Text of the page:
Jesi Lipp (they/them) attends St. Paul’s UMC in Lenexa where they serve on the Church Council and as a lay member of Annual Conference. They serve on the Great Plains Connecting Council, and have previously served on the Great Plains Mercy and Justice Team. Jesi was elected to be a delegate to the 2020 South Central Jurisdictional Conference.
Names are important. What we call ourselves is fundamental to who we are. Stories that remind us of this are found through our faith: Abram and Sarai becoming Abraham and Sarah, the naming of John the Baptist, Simon Peter as the rock the church is built on, Saul becoming Paul on the road to Damascus. And if names matter, then surely pronouns – which are used to identify us far more than our names are, many times over – cannot be any less important.
There are plenty of resources out there about why pronouns matter, including in the workplace and at school, gender neutral pronouns, and how to use some of those newer pronouns that you might not be familiar with. And, since Merriam-Webster made singular they its Word of the Year for 2019, we can surely all dispense with the silly idea that singular they is “ungrammatical” or “wrong.”
But, of course, even if you read every pronoun explainer that has ever been published, there are going to be times when you mess up (I’ve been using they/them for 18 months now, and I still sometimes use the wrong pronouns when I speak in third person).
So what do you do when you make a mistake, either when you realize it on your own, or someone else points it out to you?
Correct it, and move on:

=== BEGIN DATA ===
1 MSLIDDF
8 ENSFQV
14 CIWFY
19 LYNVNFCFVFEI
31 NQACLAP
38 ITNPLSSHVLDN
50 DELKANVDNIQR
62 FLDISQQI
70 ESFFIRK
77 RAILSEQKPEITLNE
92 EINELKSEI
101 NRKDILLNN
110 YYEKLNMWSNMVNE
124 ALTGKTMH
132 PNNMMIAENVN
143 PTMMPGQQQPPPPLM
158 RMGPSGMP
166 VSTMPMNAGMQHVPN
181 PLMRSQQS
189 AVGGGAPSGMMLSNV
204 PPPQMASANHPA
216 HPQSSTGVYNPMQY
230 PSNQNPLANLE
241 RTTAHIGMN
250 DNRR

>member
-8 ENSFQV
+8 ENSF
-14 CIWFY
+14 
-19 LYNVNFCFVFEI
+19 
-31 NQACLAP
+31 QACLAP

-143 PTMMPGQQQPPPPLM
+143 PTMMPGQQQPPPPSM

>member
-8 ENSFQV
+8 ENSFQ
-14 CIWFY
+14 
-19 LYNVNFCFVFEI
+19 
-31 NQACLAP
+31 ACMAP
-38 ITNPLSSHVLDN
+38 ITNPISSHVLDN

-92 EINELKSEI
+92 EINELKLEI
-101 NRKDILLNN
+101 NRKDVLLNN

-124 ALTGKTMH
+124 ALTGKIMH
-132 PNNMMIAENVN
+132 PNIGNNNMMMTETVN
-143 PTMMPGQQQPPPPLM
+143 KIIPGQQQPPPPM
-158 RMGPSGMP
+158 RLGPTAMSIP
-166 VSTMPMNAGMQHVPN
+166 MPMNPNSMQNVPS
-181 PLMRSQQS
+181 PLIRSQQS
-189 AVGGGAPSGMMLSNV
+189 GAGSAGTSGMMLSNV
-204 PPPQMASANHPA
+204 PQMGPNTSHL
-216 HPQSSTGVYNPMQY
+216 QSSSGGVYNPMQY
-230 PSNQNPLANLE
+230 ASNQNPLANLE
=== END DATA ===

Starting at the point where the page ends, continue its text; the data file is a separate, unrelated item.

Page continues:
“We wanted to go to the game, so she – sorry, they – bought us tickets.”
“I was telling him about my day-”
“Taylor uses ze/zir pronouns.”
“Right, sorry. I was telling zir about my day, and ze was really sympathetic.”
Don’t stop talking and wait for the person to verbally acknowledge your apology so that you can then thank them for understanding and then they can tell you not to worry about it, they know everyone messes up sometimes, and hey, they still misgender themselves in the third person sometimes! You’ve now completely derailed the conversation and made it about your mistake.
Don’t tell the person you misgendered how sorry you are, that you’ll never do it again, you really do care about them and you would never want to make them uncomfortable, you’re learning and you’re trying and you’re really so very, very sorry. That kind of overwrought apology, however genuine, now makes them responsible for comforting you.
Don’t make an extended thing out of it. A quick “sorry,” correcting the error, and then moving on isn’t the bare minimum. It’s the maximum. For you, it’s maybe the first time you’ve spoken to this person in a month, and you really want to make sure they understand that you love and support them. But for them, it could be the fifth or twentieth time today that someone has misgendered them, and it’s exhausting.
This is, of course, where I point out that I can’t speak for every trans person out there. This is my opinion from my lived experience, and from talking with my trans friends about their experiences. The important thing to keep in mind is that it’s not about you. When you accidentally misgender someone, your response should be about making them feel comfortable, not making yourself feel better. And often, that means that less is more.